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25. ken udas - september 16th, 2007 at 8:33 am

Gavin, first, I appreciate the amount of time and thought that you have put into your post and discussion. I have one last question/request. I am wondering if you would be willing to take a few minutes and write about what you think the longer-term impact of freeculture.org will be on the academy, AO, publishing, etc. Earlier in the Series there was a lot of discussion about the “freedom culture,” which subscribed to a broad view of free and libre resources (FLOSS, OSS, Research, AO, etc.) and behaviors. I would think that it is within student organizations that the seeds of change will have the best likelihood of taking root.

26. gavin baker - september 16th, 2007 at 5:58 pm

w/r/t to the digital divide, I absolutely don’t think it’s a reason to wait for open access. Open access reduces inequality of access, even with the digital divide, because Internet access is far less differential than subscriptions to academic journals. Also, as Ken notes, it’s more likely that someone without Internet access will know someone who has access, than that someone without a journal subscription will know someone who has a subscription. In other words, it’s easier to find someone who will print you a copy, or put it on a disk, if necessary.

My mention of the digital divide was meant to suggest that OA advocates not make the mistake of conflating OA with other issues. I’ll crib from Peter Suber’s “ Open Access Overview ”:

Open access is not synonymous with universal access. Even after OA has been achieved, at least four kinds of access barrier might remain in place: Filtering and censorship barriers … Language barriers … Handicap access barriers … Connectivity barriers

(I’ve suggested another, specialization barriers, which limits not access per se but comprehension.)

Open access is separate from those other problems. It doesn’t solve them; it doesn’t seek to, at least not directly. Indirectly, open access facilitates work-arounds for the other problems, as we’ve been discussing: e.g., lowering permission barriers lowers the cost of translation (to overcome language barriers). So, OA doesn’t help much (though it does help a little), but it doesn’t hurt, either.

There may be good reasons to work on the digital divide rather than on open access (e.g. you find it a more interesting problem, you find it a more important problem), just as there might be good reasons to work on any other issue (raising one’s children well, stopping the genocide in Darfur, cleaning trash from a local waterway). But I don’t know of a good reason not to work on open access, or to delay working on open access.

27. redsevenone - september 17th, 2007 at 12:28 pm

Ken - I don’t think there is a need to wait, it is somewhat akin to waiting to reinforce a dam while the engineers do another study as to why a crack has developed, in the meantime an unexpected storm comes along and wipe the dam out leaving a bigger problem.

I have had the experience in another venue, where when we built a system to serve an under served population, the ability to access to the system was found. This can not be a ‘All or Nothing’ situation once people learn the information is available, they will find a way to access it.

I built a system called Camp One, deliberately made it hard to get to knowing that the people who really wanted the solution offered would find a way to get there. Shortly we will have Camp One v.II, with greater capacity and greater capability, simply because the desire for access has outstripped the ability to provide.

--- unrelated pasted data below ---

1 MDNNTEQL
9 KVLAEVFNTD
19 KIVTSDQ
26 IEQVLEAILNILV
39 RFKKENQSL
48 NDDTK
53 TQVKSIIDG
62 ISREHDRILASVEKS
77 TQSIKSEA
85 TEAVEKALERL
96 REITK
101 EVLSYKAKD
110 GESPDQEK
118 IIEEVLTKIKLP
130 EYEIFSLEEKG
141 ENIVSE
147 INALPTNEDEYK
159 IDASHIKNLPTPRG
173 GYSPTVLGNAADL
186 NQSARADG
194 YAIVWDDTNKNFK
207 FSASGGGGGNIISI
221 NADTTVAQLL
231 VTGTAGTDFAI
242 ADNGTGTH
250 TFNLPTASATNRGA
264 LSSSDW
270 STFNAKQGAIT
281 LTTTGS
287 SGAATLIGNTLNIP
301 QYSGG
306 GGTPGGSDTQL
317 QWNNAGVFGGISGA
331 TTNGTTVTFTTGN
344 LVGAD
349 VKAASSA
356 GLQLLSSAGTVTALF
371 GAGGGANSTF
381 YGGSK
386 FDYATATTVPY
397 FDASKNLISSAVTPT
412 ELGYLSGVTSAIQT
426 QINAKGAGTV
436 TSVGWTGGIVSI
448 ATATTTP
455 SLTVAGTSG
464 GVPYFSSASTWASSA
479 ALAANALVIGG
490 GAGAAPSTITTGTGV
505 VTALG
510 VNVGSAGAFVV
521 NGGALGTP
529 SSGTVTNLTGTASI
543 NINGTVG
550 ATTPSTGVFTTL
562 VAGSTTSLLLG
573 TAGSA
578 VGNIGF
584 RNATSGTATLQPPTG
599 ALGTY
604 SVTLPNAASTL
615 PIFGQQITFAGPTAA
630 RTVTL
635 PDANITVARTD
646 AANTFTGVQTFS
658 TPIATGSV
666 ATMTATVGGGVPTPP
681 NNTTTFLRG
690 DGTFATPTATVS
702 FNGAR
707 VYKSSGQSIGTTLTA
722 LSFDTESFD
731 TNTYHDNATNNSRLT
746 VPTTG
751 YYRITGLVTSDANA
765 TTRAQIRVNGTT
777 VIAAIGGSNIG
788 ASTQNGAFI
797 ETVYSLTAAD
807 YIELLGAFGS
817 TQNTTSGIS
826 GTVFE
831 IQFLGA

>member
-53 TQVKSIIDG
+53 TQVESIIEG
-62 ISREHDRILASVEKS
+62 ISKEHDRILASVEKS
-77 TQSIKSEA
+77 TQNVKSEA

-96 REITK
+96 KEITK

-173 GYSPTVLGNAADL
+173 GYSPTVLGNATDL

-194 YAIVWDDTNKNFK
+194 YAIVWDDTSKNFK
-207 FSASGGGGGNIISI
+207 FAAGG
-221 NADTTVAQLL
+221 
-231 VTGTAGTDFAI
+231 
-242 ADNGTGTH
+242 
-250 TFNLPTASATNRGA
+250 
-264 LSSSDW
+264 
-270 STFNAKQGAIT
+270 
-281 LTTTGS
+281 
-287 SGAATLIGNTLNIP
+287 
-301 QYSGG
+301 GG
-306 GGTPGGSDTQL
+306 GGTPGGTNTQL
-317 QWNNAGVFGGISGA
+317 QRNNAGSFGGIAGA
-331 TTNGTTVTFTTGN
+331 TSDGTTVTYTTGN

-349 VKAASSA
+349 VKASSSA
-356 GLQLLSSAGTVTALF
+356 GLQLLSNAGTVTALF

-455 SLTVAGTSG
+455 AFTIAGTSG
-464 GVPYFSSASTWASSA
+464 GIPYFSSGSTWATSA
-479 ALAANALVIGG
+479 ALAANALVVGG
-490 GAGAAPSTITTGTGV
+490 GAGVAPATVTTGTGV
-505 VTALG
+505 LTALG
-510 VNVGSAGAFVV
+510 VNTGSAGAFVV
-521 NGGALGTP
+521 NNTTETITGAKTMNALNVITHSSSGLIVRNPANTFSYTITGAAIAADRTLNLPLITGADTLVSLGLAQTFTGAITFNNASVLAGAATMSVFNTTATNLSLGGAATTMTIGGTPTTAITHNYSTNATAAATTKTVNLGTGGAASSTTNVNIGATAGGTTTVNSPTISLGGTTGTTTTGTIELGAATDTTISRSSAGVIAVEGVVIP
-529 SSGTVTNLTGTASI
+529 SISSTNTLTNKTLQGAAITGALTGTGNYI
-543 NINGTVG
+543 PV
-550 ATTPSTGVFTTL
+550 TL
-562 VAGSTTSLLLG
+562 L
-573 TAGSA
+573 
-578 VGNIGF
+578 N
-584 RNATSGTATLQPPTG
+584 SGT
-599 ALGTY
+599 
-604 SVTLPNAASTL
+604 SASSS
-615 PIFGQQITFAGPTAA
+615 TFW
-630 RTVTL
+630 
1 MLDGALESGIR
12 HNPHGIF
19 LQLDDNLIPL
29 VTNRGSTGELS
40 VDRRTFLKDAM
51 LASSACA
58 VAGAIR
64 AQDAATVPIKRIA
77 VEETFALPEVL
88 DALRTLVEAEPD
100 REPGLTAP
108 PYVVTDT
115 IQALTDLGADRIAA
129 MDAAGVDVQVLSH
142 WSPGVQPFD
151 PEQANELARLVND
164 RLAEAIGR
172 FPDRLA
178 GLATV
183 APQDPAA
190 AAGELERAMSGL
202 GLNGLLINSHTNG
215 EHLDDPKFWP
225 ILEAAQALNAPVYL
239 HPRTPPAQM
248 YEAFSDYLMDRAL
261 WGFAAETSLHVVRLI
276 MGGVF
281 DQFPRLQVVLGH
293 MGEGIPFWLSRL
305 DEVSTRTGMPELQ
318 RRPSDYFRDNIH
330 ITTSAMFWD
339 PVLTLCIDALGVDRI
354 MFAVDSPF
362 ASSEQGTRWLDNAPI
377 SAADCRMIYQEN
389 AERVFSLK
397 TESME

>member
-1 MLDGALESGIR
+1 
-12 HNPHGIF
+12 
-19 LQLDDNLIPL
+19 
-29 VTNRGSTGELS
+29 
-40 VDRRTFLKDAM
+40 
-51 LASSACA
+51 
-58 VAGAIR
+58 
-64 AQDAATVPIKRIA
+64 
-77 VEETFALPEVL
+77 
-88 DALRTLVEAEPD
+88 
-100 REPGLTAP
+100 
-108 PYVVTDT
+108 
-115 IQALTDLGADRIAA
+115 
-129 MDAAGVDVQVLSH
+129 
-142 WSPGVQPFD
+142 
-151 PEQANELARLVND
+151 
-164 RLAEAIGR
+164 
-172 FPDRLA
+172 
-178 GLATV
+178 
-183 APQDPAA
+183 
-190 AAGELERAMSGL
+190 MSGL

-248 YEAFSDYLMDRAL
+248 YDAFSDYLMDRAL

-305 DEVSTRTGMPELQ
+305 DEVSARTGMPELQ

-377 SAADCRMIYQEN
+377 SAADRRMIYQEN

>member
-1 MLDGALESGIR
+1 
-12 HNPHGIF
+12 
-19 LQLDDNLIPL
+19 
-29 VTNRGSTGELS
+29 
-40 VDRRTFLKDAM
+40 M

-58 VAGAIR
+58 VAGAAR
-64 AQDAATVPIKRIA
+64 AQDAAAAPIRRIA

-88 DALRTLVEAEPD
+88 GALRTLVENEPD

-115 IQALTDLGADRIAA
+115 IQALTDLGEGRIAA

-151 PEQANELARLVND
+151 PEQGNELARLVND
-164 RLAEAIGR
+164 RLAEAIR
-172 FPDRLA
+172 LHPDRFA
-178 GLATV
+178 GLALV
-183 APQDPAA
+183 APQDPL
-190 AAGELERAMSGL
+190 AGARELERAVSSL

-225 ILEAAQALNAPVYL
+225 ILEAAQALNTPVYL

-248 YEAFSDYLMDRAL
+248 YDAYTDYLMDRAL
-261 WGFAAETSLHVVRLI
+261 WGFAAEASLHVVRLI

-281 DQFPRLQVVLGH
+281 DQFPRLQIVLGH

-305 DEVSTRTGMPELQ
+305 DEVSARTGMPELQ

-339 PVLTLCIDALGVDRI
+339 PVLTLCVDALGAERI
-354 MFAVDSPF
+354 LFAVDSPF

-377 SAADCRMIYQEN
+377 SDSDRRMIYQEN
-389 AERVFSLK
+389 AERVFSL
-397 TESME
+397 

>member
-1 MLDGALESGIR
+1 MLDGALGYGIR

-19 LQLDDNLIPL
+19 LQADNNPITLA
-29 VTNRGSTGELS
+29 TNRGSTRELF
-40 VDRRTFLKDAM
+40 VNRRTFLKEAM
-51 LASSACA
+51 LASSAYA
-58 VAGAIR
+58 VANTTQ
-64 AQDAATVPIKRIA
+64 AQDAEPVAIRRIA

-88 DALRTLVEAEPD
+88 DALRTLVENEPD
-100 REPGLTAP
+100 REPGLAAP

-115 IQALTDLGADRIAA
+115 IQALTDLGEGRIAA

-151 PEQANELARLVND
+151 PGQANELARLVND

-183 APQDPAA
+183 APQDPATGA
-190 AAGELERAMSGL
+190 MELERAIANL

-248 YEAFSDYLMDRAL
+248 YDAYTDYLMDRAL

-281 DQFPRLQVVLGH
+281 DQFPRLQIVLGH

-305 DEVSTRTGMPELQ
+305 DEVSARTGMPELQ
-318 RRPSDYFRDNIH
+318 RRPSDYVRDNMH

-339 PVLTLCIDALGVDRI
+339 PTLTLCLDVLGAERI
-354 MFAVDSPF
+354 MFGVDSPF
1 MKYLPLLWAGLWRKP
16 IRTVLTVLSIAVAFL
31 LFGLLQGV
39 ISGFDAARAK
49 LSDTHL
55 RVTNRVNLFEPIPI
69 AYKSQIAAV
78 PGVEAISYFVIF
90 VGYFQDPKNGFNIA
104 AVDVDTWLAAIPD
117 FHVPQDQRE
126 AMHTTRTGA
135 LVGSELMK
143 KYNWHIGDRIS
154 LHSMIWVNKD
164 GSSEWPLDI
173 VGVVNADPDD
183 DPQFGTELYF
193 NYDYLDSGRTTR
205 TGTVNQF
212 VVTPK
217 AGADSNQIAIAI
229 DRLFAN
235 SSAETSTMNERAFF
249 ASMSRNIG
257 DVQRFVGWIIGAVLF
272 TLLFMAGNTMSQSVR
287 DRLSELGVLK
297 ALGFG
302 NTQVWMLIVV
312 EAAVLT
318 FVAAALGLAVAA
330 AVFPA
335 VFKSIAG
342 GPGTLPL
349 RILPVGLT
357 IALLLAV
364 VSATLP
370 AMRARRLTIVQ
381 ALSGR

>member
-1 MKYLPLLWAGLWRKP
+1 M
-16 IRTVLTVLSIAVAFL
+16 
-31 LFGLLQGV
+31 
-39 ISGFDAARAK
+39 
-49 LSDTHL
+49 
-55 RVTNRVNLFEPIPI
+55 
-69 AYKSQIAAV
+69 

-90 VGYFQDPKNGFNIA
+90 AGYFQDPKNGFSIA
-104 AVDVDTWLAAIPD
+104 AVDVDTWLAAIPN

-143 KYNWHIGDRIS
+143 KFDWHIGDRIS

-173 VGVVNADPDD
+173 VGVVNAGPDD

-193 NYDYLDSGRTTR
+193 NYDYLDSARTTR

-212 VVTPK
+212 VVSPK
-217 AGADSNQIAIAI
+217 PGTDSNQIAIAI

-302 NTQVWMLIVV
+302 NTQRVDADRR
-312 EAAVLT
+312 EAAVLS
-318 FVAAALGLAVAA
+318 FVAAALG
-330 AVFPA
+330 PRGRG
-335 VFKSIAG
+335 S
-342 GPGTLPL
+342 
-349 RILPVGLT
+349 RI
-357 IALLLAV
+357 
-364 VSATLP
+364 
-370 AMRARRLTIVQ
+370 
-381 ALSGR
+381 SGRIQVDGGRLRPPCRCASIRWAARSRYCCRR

I suggest the same will occur with Open Access. From our point of view, we are looking at a Print On Demand model and charging what the market will bear, around 2X cost, with a provision for subsidized access where there is no ability to pay. The system we are studying has a net cost of US$0.03/page in Colour based on an output of 100+ Pages per week.

28. ken udas - september 17th, 2007 at 12:52 pm

Gavin and Martin, thanks. I very much agree with your thoughts regarding the access/digital divide issue. Although OA is not intend to solve a number of barriers, it enhances the value proposition of doing so.

If anybody sees this differently, please feel free to chime in.

29. redsevenone - september 17th, 2007 at 1:50 pm

Awe – Ken are inviting dissension just when everyone was learning to get along. But really, we have a saying at Camp One, when an issue comes up and no one knows where it is going, we say ‘Let it run’, that is it as very much a work in progress and as long as we all agree that is is progress, there is no need for argument.

One of the interventions I use is a 1000 Piece puzzle that arrives in an Ice Cream pail. You know there is a picture there, but have no reference to go by.

I suggest OA is very much like the puzzle with no box, we have points of reference, but no clear idea yet of how they will connect together, only the will to achieve that connection.

30. web2 in research: tender/cvs/gavinbaker - november 26th, 2008 at 4:19 am

[...] Open Educational Resource”, Terra Incognita - A Penn State World Campus Blog, 5 September 2007.<http://blog.worldcampus.psu.edu/index.php/2007/09/05/open-access-journal/>page_revision: 0, last_edited: 1227690432|%e %b %Y, %H:%M %Z (%O ago) edittags history [...]

31. jeimson - january 28th, 2009 at 9:56 am

very good

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Source:  OpenStax, The impact of open source software on education. OpenStax CNX. Mar 30, 2009 Download for free at http://cnx.org/content/col10431/1.7
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